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Studies

While sunlight helps our skin to make vitamin D, too much sun exposure can damage skin. The body has a built-in way to protect itself from this oxidative damage by increasing its natural pigmentation—also known as getting a tan. And while a nice tan may be desirable, hyperpigmentation—the development of dark spots or age spots—is not. This is especially true when they appear in typical areas like the face, hands and upper back, and contribute to the appearance of aged skin.

Red Orange Complex, beta-carotene, vitamin E, selenium and lycopene

Three are a group of antioxidants that help to reduce oxidative damage, including the oxidative damage that is involved in hyperpigmentation. Not only that, some of these antioxidants have been shown to reduce the formation of age spots and even reduce photoaging (i.e. skin-aging from sun exposure). These antioxidants include Red Orange Complex, beta-carotene, vitamin E, selenium and lycopene.*

Effects of Red Orange Complex

Two recent studies examined the potential of Red Orange Complex to provide skin photo-protecting and anti-aging effects. Twenty healthy volunteers (aged 26-47) were in the first study, and two areas on their forearms were exposed to a UV-B sun lamp. Three weeks later the volunteers took a supplement with 100 mg/day Red Orange Complex for 15 days and then their forearms received the same UV-B lamp treatment. Amazingly, the Red Orange Complex reduced skin reddening (similar to what you’d get with a sunburn) by 40%.*

Twenty-five healthy volunteers (aged 47-70 years) were in the second study, and three dark spots (from previous sun exposure) were identified on the back of each subject’s two hands. In addition, one spotless area on the hands served as the control. Similar to the previous study, one hand was exposed to sunlamp tanning treatments. After a week’s break, the subjects took 100 mg/day Red Orange Complex, and then their other hand received the same sunlamp treatment. The results showed that Red Orange Complex facilitated a significant decrease in dark spot development, from 27% to 7%.*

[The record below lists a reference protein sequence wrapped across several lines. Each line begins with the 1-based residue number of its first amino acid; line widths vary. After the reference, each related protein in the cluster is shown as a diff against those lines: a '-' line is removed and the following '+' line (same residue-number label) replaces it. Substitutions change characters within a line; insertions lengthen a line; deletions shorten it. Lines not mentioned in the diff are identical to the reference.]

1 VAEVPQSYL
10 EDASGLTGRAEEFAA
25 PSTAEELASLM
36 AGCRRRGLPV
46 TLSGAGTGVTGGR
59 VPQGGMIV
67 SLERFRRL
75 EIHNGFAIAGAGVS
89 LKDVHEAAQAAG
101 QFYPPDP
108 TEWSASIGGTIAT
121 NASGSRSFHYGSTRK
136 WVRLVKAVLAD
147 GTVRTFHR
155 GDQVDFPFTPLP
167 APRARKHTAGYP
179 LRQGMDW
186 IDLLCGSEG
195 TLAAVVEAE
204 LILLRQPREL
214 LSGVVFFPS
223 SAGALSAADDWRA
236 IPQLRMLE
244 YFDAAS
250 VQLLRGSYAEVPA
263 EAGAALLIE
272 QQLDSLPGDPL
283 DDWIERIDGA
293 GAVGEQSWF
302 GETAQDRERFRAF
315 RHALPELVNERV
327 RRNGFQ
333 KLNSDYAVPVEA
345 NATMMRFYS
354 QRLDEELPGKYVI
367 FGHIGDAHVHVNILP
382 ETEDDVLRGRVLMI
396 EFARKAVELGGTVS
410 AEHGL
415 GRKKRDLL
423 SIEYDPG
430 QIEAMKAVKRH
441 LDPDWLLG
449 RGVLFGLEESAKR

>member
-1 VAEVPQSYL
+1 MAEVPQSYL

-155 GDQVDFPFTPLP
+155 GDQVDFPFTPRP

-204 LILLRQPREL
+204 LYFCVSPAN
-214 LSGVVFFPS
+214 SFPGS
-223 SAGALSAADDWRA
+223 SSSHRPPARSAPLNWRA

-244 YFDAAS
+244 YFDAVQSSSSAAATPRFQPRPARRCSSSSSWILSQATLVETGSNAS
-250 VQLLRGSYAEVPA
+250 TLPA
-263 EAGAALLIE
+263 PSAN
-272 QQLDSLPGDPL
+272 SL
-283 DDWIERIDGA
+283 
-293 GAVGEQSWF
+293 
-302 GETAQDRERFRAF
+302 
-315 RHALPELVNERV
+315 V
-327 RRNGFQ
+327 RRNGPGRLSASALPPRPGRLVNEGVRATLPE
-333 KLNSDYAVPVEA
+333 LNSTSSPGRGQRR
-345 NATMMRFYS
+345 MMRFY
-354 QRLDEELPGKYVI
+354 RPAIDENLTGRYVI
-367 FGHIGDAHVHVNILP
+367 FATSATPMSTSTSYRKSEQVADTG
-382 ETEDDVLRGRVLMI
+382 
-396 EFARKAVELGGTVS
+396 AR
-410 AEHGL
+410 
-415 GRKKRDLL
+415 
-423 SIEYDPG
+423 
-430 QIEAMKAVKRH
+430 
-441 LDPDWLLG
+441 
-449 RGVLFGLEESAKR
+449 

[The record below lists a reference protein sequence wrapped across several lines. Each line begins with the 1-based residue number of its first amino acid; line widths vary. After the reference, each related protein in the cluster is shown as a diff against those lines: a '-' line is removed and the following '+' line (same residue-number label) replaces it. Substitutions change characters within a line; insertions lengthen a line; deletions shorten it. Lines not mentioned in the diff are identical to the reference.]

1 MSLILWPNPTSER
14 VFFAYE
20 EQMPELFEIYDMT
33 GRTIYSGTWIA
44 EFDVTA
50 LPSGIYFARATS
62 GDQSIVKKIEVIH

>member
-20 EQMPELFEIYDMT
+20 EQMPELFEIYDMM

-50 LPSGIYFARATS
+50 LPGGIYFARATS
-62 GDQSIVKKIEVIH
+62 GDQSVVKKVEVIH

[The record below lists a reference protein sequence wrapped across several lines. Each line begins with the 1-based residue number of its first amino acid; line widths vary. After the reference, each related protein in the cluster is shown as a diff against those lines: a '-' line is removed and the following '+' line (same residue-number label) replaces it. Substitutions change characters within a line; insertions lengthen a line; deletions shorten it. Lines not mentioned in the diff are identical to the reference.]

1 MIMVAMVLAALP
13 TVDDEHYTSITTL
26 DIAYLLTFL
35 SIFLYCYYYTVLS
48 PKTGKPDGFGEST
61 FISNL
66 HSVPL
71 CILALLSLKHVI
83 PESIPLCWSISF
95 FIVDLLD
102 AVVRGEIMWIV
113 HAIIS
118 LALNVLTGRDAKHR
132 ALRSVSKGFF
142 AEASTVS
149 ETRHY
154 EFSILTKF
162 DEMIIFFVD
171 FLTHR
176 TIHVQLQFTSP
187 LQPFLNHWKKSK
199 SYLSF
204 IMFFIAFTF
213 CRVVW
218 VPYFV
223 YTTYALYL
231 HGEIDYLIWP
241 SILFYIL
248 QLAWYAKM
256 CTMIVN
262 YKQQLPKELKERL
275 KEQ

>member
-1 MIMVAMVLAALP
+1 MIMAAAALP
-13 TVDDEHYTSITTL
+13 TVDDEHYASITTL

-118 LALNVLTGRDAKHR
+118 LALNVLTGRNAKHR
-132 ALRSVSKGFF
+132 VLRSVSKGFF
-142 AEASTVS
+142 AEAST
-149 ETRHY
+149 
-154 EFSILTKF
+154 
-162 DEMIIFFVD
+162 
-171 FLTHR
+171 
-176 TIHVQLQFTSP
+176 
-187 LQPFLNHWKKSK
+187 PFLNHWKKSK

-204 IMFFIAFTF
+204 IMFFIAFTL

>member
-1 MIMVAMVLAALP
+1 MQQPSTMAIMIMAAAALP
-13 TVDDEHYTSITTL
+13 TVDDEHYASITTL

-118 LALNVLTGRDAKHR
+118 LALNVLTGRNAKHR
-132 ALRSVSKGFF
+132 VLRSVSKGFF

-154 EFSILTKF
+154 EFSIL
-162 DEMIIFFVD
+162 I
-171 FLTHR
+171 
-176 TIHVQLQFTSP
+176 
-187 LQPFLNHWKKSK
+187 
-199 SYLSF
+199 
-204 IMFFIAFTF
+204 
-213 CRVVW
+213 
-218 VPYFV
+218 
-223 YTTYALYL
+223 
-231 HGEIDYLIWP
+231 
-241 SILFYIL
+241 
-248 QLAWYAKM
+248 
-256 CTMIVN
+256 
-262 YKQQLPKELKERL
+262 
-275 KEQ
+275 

Beta-Carotene, wrinkles, elasticity and photoaging

The following study is an example of why more isn’t always better. To determine effects on aging skin, thirty healthy women (50+ years of age) were supplemented with 30 mg or 90 mg of beta-carotene daily. As a result, the women experienced significant improvements in facial wrinkles and elasticity—but only in those using 30 mg of beta-carotene, not 90 mg. The researchers determined that beta-carotene, at 30 mg daily, prevented and repaired photoaging.*

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